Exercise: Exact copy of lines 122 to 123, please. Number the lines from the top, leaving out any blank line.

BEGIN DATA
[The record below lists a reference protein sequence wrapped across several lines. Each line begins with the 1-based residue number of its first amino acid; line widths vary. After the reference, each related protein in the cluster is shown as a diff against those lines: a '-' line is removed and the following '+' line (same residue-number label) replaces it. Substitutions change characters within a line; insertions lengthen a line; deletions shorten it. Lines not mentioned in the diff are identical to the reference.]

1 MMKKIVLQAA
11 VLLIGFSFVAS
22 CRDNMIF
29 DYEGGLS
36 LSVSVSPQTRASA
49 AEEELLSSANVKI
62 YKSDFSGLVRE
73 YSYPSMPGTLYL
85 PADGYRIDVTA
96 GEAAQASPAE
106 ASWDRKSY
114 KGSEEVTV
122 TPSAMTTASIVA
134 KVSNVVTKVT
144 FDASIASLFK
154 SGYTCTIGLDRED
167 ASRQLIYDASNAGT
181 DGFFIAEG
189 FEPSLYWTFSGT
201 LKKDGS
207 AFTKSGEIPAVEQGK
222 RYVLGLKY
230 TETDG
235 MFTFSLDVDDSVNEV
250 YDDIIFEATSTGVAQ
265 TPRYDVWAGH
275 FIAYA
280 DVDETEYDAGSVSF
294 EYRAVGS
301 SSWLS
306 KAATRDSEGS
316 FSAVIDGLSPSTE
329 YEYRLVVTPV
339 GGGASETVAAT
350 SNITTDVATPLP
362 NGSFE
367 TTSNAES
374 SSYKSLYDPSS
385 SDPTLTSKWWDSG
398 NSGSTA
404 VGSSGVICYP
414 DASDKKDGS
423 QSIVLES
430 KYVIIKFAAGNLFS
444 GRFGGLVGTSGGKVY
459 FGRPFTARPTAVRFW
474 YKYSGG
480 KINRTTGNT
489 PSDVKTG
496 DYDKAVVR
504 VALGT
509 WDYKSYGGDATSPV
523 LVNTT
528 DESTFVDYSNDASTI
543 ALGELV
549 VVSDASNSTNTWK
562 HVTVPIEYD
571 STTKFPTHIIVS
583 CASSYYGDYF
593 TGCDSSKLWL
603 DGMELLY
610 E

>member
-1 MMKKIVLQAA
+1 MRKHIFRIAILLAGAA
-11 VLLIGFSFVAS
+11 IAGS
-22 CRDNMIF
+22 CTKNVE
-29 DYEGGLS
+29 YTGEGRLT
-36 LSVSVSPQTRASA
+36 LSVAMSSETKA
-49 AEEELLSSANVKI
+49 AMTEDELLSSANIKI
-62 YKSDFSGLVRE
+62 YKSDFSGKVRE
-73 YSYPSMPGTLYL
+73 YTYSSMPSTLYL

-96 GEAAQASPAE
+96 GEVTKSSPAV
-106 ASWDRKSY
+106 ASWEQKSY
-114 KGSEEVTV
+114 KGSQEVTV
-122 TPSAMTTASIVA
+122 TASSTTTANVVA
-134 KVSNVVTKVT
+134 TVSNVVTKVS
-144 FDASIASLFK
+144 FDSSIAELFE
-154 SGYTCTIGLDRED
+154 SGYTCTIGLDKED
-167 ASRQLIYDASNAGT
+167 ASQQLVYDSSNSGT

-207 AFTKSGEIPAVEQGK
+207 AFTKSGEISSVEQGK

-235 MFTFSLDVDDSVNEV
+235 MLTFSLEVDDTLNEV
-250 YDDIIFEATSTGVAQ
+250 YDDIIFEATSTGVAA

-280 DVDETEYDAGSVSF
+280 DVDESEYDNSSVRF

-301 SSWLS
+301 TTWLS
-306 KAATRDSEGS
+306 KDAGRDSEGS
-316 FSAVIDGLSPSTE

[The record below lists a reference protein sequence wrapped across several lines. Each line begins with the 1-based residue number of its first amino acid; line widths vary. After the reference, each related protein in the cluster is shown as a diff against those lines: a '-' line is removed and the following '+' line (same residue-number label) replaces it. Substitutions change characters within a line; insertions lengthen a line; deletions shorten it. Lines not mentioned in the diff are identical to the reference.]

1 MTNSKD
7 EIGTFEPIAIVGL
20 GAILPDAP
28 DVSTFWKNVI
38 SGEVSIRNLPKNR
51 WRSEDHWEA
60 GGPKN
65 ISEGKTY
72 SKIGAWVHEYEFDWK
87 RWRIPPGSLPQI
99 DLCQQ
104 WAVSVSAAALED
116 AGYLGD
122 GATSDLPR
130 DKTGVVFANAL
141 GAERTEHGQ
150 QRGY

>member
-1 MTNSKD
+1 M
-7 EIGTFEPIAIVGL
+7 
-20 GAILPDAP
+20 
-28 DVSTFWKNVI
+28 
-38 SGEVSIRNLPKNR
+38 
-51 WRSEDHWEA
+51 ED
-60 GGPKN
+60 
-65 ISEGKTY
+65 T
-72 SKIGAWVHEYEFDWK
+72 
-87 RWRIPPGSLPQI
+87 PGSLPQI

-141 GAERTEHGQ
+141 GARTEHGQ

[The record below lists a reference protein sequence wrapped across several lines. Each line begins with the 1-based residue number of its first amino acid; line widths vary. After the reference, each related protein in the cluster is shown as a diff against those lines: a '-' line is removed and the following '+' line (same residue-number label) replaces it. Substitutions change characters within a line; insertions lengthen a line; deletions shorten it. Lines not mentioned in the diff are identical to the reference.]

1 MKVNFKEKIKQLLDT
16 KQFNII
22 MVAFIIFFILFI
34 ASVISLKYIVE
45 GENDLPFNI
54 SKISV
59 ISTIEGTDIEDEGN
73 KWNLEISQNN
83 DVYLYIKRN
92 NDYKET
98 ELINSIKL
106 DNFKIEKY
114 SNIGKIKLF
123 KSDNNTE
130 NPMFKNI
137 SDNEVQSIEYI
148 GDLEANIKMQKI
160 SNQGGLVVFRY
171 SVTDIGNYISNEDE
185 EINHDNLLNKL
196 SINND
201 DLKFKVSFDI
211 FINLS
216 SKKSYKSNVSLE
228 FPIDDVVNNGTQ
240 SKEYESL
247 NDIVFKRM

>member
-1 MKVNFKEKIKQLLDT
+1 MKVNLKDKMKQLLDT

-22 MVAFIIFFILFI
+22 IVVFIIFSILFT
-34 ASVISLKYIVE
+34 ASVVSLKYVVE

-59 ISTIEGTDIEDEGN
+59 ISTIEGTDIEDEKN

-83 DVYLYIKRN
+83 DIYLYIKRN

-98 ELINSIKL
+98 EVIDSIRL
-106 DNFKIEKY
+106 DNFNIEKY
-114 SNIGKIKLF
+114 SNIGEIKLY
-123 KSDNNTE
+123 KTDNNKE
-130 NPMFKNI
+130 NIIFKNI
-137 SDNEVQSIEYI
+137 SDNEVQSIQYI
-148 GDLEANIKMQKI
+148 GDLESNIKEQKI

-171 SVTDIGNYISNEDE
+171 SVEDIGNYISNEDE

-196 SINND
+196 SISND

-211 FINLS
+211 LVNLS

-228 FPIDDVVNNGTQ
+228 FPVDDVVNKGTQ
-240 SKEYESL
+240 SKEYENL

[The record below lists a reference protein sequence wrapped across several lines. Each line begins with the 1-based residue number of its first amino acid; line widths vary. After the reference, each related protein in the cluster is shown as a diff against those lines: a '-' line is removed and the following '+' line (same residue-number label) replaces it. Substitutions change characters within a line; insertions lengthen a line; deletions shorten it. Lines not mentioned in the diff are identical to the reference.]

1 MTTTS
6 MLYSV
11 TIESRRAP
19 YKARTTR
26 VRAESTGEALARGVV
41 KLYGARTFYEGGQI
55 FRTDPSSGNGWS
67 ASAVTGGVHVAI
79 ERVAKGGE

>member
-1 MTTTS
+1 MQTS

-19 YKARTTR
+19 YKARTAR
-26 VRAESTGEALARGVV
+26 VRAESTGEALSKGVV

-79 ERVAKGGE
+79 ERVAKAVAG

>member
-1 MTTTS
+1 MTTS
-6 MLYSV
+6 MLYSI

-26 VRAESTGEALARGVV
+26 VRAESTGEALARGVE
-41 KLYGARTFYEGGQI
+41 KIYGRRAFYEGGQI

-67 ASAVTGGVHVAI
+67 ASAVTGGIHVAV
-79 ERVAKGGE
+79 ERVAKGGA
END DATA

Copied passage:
104 WAVSVSAAALED
116 AGYLGD